Current research has shown that we should be eating somewhere between three to six times per day, though no one frequency has been proven to be better than others. If you find yourself consistently starving at a certain point in the day (and maybe making a less-than-ideal food choice), then consider adding in an additional healthy mini-meal or snack to your routine. Here are a couple great options to consider:
Energy Bars (above)
Cracked Pepper Potato Chips With Onion Dip
Vegetable Pizza Snacks
Figs With Ricotta, Pistachio and Honey
by Toby Amidor in Healthy Tips, August 30, 2012
Restaurant: Impossible host Robert Irvine calls his diet “clean and super.” And his passion for clean eating is not surprising considering he chatted with us at a recent event in his workout gear. Though he’s often on the road filming a new episode or making appearances, he keeps his eating habits in check with these easy tips:
1. Snack Right: Robert snacks on almonds, oatmeal and egg whites. He also makes a “peanut butter hummus” (if you’re curious, try Alton’s recipe) that’s chock full of protein.
2. Protein-Pack Your Breakfast: Robert eats oatmeal the minute he wakes up, then has a serving of protein: either egg whites or turkey bacon and whole-wheat toast.
by Toby Amidor in Healthy Tips, August 21, 2012
Labor Day is around the corner—should you grab an ice-cold beer or choose a spirits-filled cocktail? This battle is a tricky one…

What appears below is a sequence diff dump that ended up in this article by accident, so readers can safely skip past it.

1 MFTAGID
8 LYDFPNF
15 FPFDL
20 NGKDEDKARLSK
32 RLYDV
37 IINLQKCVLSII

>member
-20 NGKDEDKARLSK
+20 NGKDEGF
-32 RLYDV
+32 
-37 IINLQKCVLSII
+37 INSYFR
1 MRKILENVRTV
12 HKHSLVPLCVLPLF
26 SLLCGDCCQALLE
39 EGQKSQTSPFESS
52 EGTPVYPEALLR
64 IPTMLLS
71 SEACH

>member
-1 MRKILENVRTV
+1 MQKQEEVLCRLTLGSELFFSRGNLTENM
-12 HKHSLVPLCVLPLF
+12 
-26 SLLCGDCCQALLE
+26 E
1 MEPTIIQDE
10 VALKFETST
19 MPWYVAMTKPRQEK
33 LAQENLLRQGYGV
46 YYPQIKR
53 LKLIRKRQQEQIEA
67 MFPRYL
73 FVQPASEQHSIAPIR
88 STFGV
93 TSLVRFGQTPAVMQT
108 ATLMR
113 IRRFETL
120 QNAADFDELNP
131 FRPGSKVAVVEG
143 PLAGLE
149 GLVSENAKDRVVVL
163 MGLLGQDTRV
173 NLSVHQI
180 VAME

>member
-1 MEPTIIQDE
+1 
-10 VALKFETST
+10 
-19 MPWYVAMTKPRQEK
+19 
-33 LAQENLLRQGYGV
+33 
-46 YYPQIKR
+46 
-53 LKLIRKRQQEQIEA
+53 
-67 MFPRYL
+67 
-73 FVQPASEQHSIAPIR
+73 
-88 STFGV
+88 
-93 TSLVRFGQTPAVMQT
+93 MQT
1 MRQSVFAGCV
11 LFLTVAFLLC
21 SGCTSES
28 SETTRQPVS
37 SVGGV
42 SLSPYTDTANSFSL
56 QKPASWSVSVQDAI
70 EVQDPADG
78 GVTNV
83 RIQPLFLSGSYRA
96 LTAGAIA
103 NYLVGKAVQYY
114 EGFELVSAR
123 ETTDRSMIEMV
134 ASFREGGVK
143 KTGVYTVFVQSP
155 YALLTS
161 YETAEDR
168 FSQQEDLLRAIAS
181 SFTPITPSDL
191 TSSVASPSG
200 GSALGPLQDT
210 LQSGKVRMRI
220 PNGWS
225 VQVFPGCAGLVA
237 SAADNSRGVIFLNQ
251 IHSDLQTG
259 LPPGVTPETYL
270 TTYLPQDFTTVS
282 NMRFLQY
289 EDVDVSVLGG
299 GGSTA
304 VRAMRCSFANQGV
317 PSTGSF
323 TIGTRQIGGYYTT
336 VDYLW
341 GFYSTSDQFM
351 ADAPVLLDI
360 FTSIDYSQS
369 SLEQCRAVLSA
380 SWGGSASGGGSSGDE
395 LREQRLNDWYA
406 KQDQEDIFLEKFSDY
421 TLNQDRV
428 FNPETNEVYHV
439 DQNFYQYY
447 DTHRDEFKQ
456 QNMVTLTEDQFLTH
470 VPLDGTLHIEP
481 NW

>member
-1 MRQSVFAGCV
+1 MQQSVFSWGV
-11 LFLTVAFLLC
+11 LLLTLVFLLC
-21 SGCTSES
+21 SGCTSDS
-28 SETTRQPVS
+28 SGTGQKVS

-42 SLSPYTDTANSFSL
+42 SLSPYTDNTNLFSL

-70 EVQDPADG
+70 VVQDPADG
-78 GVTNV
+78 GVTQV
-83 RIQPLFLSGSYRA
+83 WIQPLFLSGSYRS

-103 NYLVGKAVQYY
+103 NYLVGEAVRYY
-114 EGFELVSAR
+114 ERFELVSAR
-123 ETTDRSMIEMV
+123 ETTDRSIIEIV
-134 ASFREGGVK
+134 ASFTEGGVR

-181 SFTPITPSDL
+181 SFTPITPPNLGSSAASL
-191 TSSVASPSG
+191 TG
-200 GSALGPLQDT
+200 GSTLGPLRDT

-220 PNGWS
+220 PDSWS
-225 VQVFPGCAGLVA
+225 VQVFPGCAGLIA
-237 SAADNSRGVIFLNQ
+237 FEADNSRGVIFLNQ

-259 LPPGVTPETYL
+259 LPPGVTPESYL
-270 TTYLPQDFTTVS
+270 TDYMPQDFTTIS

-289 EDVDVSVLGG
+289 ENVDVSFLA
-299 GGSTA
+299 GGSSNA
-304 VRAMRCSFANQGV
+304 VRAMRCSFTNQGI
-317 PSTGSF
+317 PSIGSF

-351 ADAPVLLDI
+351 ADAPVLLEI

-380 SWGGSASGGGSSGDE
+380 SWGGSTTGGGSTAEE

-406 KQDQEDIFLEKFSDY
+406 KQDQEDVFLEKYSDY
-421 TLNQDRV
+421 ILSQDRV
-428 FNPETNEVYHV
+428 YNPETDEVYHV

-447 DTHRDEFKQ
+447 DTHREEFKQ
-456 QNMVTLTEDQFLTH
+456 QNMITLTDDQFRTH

The Dietary Guidelines for Americans recommends no more than 1 drink per day for women and no more than 2 drinks per day for men. For beer, a “drink” is defined as a 12-fluid ounce bottle. Moderate alcohol consumption (as recommended by the Dietary Guidelines) can help reduce your risk of heart disease, reduce the risk of stroke, and lower the risk of gall stones.
The calories in a 12-fluid ounce bottle of regular beer vary from around 150 to 300. Lighter varieties usually run around 100 calories for 12-fluid ounces and are widely available in bars, restaurants and retail markets. However many bars offer pints (equivalent to 16-fluid ounces) with around 200 to 400 calories each.
If you’re looking for nutritional goodness, dark beer is the way to go. A 2011 study published in the Journal of the Science of Food and Agriculture found that dark beers have more iron than both pale and non-alcoholic beer.
See the results of our light beer taste test.
by Toby Amidor in Diets & Weight Loss, Healthy Tips, August 6, 2012
When visiting your local farmers’ market, you’re not only picking up deliciously seasonal produce, you’re also bringing home a wide array of antioxidants that can help protect your body. Here are 10 foods that should be on your shopping list.
The Power of Antioxidants